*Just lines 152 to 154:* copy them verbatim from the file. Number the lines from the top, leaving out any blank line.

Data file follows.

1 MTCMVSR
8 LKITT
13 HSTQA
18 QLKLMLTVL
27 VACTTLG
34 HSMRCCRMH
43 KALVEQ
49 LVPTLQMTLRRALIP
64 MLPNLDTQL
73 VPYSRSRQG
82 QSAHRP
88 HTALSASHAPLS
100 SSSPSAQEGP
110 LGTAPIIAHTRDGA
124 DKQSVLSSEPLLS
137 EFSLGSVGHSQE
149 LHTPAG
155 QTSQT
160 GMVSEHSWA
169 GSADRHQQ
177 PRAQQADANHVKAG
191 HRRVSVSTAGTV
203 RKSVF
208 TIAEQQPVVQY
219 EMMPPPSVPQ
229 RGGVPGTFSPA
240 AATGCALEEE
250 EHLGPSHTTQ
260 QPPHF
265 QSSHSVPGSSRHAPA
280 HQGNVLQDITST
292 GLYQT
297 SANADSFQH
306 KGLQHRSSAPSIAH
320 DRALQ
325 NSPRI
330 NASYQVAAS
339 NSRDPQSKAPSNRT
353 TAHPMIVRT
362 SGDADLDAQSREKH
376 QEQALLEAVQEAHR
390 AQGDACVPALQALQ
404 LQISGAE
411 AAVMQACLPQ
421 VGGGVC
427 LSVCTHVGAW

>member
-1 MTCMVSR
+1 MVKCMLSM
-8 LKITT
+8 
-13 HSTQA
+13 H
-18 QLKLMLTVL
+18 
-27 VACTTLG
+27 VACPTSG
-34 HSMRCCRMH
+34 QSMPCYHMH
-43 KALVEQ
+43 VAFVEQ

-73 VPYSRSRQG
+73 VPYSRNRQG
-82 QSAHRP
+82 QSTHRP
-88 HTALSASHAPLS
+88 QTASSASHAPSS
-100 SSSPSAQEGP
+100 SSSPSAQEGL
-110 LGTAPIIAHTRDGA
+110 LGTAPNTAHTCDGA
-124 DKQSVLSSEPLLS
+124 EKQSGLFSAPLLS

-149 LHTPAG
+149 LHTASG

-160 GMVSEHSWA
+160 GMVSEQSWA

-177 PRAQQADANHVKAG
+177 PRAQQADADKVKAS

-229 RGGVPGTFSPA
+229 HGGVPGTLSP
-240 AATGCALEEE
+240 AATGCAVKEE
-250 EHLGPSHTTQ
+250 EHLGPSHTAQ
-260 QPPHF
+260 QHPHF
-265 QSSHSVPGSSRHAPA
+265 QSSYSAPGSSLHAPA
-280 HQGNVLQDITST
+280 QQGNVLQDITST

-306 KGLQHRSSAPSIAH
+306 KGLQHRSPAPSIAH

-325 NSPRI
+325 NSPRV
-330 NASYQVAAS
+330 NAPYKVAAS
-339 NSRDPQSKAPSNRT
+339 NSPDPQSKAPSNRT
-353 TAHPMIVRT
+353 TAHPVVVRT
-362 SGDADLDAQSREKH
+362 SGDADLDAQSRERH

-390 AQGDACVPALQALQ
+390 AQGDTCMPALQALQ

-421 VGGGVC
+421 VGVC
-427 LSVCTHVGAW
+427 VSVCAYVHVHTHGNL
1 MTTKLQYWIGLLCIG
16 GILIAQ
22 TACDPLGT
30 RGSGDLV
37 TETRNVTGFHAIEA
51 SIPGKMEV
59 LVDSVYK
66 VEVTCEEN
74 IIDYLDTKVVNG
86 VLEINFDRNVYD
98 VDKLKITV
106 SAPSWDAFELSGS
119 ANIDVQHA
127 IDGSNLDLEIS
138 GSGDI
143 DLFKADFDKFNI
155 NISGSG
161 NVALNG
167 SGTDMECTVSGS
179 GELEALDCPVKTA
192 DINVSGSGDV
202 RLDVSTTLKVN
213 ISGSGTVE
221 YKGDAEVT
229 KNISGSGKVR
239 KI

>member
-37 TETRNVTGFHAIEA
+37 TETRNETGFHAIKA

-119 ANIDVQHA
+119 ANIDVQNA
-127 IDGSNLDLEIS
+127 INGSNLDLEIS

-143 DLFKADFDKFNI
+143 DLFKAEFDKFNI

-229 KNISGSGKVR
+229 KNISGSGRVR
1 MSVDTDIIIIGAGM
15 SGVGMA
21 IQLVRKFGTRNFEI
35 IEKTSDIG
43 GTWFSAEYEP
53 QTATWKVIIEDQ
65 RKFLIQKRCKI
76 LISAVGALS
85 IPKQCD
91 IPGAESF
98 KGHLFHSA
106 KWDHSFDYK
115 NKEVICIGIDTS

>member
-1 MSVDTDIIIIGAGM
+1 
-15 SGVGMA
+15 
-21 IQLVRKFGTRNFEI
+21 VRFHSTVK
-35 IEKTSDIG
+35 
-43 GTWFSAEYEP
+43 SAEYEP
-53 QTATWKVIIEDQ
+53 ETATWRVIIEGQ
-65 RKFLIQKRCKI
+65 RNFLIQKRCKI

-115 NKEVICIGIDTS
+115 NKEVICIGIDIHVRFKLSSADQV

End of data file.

53 QTATWKVIIEDQ
65 RKFLIQKRCKI
76 LISAVGALS